I do wish I could fly. The carriage couldn’t go any faster, it would completely bounce her out of the seat, and she would be late to Lady Eugenia’s tea by about ten minutes. Acceptable, but barely, by Elusian standards who arrived usually half an hour before you truly wanted them to arrive. Then they would stand about lingering and gossiping about whatever until the appointed time…no. She was going to be very late.
If the sword master would ever just listen to me. I—he…. Harper sighed again. She had loved swords and sword fighting as long as she could remember. The first time she had taken up the sword was at Lady Felecia’s birthday party when some rascal lord’s son had played a nasty trick on the birthday girl, and all of the girls had ran away screaming in complete terror. She had instantly taken the sword from an unsuspecting by standing lad and had smacked the most offending boy square across the head, causing him to howl.
Everyone had told her mother that she should be soundly scolded and severely punished for such an outrageous act by a girl. Instantly, she had been taken home without a slice of cake or single chocolate bonbon that had been promised in the throwing of candy.
Her mother’s silence during the long carriage ride made Harper terrified of what might happen at home. At last they arrived, and she followed her silent mother to the armory. Where her mother turned slowly around and then smiled softly.
“How did you know to hit him on the head?”
This question baffled Harper for a long moment. “I just did,” she answered at last, seeing her mother truly expected an answer.
Slowly her mother nodded. “Instinct perhaps? The first move that any student of the sword learns is to hit someone on the head and hit them well. Though I hope you don’t use that way to settle most of your arguments in the future…Harper, why didn’t you run away when the rest of the girls did?”
“It was wrong, and something must be done about it.”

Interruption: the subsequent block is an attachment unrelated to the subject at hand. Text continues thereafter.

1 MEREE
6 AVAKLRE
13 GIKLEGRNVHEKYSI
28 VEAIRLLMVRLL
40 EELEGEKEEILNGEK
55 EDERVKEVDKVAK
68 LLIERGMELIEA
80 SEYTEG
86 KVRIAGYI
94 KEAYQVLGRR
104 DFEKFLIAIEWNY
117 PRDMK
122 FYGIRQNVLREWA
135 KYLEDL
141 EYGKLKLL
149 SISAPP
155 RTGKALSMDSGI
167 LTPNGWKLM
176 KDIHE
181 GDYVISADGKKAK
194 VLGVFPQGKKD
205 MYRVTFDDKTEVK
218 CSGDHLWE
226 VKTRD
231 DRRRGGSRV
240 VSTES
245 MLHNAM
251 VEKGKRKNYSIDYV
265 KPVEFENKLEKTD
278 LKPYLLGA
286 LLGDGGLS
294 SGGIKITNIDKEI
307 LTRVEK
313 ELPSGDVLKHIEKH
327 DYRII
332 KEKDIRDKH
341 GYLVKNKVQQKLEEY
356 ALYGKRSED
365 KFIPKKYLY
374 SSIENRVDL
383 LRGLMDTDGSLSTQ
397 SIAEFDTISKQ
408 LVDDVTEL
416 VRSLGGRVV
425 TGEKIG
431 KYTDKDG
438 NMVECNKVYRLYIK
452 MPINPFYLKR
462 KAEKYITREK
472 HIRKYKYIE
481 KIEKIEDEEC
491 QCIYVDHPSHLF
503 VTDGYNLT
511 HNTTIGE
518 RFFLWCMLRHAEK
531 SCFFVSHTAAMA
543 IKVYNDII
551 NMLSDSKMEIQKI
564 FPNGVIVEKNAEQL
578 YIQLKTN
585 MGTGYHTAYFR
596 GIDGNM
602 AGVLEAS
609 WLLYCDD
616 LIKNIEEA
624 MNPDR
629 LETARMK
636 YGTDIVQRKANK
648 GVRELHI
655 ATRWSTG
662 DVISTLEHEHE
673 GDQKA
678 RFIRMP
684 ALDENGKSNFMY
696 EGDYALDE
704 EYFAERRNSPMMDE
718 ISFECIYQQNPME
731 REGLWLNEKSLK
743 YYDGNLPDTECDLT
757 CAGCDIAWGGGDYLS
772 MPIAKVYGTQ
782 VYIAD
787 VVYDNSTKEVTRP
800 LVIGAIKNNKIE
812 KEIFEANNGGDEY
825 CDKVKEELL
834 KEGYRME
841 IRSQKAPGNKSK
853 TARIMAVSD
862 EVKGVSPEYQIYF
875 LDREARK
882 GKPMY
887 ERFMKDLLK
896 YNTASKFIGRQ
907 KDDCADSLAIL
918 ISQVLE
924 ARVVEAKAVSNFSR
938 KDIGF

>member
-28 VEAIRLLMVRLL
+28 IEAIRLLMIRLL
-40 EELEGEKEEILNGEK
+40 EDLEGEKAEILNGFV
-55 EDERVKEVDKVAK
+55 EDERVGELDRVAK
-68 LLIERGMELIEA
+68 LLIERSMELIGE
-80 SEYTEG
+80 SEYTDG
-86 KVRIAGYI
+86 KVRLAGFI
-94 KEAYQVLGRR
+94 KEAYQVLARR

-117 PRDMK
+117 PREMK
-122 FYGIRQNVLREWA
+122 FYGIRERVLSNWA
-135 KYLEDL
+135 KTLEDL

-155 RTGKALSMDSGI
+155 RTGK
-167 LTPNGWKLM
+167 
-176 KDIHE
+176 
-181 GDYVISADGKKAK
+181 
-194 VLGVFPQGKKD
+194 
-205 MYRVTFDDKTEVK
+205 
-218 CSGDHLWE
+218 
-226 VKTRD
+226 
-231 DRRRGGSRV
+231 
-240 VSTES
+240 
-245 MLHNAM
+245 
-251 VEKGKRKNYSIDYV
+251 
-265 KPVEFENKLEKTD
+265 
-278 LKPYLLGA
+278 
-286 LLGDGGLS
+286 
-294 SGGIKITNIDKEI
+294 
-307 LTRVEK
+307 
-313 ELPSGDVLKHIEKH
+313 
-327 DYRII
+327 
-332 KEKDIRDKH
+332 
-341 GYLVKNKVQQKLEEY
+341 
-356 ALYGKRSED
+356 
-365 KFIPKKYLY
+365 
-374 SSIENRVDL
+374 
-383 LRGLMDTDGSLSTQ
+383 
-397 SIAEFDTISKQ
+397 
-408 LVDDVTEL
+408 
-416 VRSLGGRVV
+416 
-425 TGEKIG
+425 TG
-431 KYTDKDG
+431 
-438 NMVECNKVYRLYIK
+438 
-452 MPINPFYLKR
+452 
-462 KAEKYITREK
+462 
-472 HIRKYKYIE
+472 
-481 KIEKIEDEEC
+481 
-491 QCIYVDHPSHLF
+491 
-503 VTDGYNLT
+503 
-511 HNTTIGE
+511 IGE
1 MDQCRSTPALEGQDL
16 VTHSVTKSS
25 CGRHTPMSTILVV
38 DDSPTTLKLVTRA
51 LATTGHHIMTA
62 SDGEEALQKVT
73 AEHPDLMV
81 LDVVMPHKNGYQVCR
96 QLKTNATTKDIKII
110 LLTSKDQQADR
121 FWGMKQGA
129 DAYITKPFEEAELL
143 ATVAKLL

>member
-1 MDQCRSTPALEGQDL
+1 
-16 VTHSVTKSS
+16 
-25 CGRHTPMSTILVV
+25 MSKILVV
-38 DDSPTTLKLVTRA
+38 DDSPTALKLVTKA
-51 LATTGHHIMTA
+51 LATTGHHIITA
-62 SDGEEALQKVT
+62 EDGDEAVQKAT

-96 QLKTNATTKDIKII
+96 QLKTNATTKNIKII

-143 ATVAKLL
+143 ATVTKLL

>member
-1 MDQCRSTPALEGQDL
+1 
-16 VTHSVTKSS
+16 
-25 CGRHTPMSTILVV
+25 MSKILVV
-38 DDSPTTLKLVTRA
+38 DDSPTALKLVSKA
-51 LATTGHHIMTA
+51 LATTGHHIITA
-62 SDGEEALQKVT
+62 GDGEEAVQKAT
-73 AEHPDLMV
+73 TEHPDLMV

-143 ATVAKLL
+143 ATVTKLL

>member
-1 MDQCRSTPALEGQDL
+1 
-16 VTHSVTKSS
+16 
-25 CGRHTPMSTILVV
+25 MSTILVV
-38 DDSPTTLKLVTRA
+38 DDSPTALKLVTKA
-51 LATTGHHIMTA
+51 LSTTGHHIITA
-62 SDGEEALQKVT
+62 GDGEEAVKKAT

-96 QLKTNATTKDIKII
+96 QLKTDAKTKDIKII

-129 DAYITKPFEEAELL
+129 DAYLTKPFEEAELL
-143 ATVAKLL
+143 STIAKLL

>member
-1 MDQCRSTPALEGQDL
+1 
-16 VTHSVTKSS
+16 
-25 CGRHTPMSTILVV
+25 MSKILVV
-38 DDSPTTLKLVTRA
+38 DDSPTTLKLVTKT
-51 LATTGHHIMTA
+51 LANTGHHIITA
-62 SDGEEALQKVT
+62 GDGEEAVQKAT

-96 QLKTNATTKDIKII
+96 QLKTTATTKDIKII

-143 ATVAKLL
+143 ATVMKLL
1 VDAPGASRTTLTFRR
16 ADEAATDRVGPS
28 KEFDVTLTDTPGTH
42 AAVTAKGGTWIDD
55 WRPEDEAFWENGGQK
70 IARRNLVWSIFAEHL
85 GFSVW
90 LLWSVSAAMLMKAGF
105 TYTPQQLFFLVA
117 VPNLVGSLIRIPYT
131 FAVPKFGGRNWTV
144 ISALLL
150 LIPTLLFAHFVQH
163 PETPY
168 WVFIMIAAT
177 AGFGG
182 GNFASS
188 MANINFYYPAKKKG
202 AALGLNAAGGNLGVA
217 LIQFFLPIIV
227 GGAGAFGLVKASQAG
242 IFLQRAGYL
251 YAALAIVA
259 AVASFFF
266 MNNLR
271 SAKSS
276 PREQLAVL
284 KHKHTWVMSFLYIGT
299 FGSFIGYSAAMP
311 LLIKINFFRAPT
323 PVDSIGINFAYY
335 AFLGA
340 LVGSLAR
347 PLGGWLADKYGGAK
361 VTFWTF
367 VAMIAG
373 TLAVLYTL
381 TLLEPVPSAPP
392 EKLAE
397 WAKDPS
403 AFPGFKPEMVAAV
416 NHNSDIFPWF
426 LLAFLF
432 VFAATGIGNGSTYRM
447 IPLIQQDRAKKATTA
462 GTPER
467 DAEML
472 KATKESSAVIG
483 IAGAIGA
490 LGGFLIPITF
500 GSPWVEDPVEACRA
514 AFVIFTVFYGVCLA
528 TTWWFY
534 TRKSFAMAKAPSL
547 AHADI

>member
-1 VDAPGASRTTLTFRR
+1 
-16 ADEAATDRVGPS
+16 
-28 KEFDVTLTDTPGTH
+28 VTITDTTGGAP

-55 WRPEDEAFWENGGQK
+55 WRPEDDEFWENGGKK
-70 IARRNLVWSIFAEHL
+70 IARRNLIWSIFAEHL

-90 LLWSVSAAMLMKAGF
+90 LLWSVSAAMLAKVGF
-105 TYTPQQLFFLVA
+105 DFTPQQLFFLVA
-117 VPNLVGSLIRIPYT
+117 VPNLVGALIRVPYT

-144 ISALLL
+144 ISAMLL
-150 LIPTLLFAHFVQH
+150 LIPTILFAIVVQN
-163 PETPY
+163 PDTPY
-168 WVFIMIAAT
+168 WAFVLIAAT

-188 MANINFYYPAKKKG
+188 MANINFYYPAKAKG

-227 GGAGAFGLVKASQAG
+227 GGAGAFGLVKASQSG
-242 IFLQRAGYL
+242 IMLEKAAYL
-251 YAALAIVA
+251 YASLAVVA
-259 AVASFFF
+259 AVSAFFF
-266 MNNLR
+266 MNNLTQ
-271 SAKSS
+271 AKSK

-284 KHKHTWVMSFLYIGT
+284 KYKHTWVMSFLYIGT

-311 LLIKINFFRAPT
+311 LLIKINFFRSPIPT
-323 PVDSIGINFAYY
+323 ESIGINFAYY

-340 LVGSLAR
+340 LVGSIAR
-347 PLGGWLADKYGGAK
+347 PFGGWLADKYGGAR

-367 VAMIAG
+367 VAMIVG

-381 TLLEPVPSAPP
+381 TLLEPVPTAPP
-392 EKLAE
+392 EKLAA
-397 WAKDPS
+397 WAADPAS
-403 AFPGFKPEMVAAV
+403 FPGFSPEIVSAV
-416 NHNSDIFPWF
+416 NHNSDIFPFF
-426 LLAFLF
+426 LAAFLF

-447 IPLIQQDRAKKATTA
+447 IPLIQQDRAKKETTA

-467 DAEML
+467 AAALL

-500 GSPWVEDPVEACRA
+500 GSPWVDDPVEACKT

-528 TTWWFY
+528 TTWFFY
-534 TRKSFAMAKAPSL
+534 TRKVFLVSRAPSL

Her mother’s smile widened, “You certainly have the blood of Falway in your veins. Tell me, would you like to learn how to fight with a sword?”
Harper couldn’t find the words to answer. This was far from what she was expecting in a punishment from her mother.
“You see Harper, I was your age when I began my sword lessons, every girl in Falway has at least basic lessons and I believe you are ready, if you want them.”
“Truly?”
“Yes,” said her mother sweetly.
“I want them! I want to learn how to use a sword.”
“Good, but Harper, don’t use your sword on every boy, all right?”
Harper nodded.
And so it had begun, nearly ten years ago, she had learned the use of the blade beneath her mother’s tutelage until the accident that and still the sword master never took her lessons seriously and went on and on talking about swords and the art of fighting instead of actually showing and practicing.
At last the carriage stopped
The door opened and Harper was ushered in and announced by the footman.
“I am glad you joined us at last,” said Eugenia standing up and giving a slight curtsy in way of greeting. “Please allow me to introduce the rest of our party, her highness the crown Princess Raine, and her younger sister Princess Elaine, and as you well know Lady Felicia, Lady Gloria, and Lady Celeste”
Harper felt a warm glow of embarrassment flushing into her cheeks as she dropped a low curtsy towards the princesses. “It is a privilege to be here, I apologize for my tardiness.”
The familiar haughty laugh of Gloria broke the brief silence. “I knew you would be late, what kept you this time? Your sword lessons again?”